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Canadian Lumber Hit With New US Tariffs

by Mike Godfrey, Tax-News.com, Washington

03 November 2017


The Canadian Government has described the US Department of Commerce's decision to impose countervailing and anti-dumping duties against imports of softwood lumber as "unfair, unwarranted, and deeply troubling."

In a statement, Foreign Affairs Minister Chrystia Freeland and Natural Resources Minister Jim Carr said that the duties are "punitive," and that the Canadian Government "will continue to vigorously defend our industry against protectionist trade measures."

The ministers said: "We urge the US Administration to rescind these duties, which harm workers and communities in Canada. These duties are a tax on American middle-class families too, whose homes, renovations, and repairs will only be more expensive. Further, it is clear the tariffs are worsening the lumber supply problem in the United States and forcing US home builders to look overseas to meet their demand for lumber."

The US Department of Commerce has issued a final determination in which it states that exporters from Canada have sold softwood lumber in the US at between 3.2 percent and 8.89 percent less than fair value. In addition, it concluded that Canada is providing unfair subsidies to its producers at rates from 3.34 percent to 18.19 percent.

Commerce issued preliminary determinations in its countervailing duty and anti-dumping duty investigations in April and June, respectively. In August, Commerce said that it was delaying the final determinations in the hope that a negotiated settlement could be reached. However, it has now said that despite efforts by the US and Canada, and their respective softwood lumber industries, the parties were unable to reach a mutually acceptable settlement.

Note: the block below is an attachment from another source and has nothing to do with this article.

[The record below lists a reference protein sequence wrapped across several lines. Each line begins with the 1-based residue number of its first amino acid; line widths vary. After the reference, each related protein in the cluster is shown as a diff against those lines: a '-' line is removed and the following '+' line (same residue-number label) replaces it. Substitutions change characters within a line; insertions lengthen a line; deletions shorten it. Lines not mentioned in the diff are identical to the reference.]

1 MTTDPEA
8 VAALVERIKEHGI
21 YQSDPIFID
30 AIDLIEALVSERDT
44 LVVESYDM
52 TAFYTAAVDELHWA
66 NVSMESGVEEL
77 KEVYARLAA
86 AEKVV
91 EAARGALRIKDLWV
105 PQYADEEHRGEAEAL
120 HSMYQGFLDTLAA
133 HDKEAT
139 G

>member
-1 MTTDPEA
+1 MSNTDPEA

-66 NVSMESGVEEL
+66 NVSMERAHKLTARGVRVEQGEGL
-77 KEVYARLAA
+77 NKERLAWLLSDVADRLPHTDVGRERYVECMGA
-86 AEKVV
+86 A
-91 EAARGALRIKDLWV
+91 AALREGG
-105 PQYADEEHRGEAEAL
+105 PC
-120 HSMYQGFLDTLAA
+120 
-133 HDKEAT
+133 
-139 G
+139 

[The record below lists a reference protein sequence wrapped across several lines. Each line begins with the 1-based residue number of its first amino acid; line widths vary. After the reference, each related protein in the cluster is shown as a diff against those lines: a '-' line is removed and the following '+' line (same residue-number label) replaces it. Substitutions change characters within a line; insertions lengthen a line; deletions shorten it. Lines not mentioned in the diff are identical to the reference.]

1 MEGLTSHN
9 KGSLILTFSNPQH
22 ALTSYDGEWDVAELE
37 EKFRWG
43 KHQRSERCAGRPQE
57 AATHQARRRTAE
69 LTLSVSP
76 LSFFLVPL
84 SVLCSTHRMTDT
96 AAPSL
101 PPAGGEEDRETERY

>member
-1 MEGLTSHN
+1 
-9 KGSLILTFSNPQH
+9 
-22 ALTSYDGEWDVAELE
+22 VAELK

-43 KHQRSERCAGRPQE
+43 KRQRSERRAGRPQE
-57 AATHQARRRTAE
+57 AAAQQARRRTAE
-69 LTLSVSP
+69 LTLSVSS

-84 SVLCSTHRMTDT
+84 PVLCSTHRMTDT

US Commerce Secretary Wilbur Ross commented: "While I am disappointed that a negotiated agreement could not be made between domestic and Canadian softwood producers, the United States is committed to free, fair, and reciprocal trade with Canada. This decision is based on a full and unbiased review of the facts in an open and transparent process that defends American workers and businesses from unfair trade practices."

US Customs and Border Protection will now be required to collect cash deposits from importers of softwood lumber from Canada, based on the final rates.

Freeland and Carr said that the Canadian Government is reviewing its options, including the possibility of legal action through NAFTA and the WTO. They added that the Government "will not delay in taking action." Carr will convene the Federal-Provincial Task Force on Softwood Lumber in the coming days to discuss the developments.

Dumping occurs when goods are sold into a foreign market at below the prevailing market rate in the exporter's domestic market. Countries can respond by levying taxes on imports to prevent unfair competition for their domestic producers, known as anti-dumping duties. To counteract unfair subsidies, countries may also introduce countervailing duties.

TAGS: tax | business | tariffs | anti-dumping | World Trade Organisation (WTO) | trade disputes | tax rates | Canada | United States | import duty | trade

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